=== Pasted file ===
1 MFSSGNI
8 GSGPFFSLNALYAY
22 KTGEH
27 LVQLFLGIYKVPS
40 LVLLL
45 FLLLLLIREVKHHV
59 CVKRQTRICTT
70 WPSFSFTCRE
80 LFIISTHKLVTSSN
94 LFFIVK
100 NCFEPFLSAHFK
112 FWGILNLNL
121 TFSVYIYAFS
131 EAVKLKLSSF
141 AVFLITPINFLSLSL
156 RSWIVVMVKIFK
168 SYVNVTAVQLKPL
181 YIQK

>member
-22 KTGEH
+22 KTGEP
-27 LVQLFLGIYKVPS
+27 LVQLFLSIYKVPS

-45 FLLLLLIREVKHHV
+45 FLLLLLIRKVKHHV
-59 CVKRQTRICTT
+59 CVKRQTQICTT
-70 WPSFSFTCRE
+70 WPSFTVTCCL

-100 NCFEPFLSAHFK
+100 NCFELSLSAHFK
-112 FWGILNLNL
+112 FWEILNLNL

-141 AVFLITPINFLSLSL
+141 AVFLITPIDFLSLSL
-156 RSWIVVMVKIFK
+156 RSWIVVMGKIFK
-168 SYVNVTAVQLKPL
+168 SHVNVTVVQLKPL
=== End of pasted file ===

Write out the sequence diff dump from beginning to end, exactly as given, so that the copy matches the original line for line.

1 MFSSGNI
8 GSGPFFSLNALYAY
22 KTGEH
27 LVQLFLGIYKVPS
40 LVLLL
45 FLLLLLIREVKHHV
59 CVKRQTRICTT
70 WPSFSFTCRE
80 LFIISTHKLVTSSN
94 LFFIVK
100 NCFEPFLSAHFK
112 FWGILNLNL
121 TFSVYIYAFS
131 EAVKLKLSSF
141 AVFLITPINFLSLSL
156 RSWIVVMVKIFK
168 SYVNVTAVQLKPL
181 YIQK

>member
-22 KTGEH
+22 KTGEP
-27 LVQLFLGIYKVPS
+27 LVQLFLSIYKVPS

-45 FLLLLLIREVKHHV
+45 FLLLLLIRKVKHHV
-59 CVKRQTRICTT
+59 CVKRQTQICTT
-70 WPSFSFTCRE
+70 WPSFTVTCCL

-100 NCFEPFLSAHFK
+100 NCFELSLSAHFK
-112 FWGILNLNL
+112 FWEILNLNL

-141 AVFLITPINFLSLSL
+141 AVFLITPIDFLSLSL
-156 RSWIVVMVKIFK
+156 RSWIVVMGKIFK
-168 SYVNVTAVQLKPL
+168 SHVNVTVVQLKPL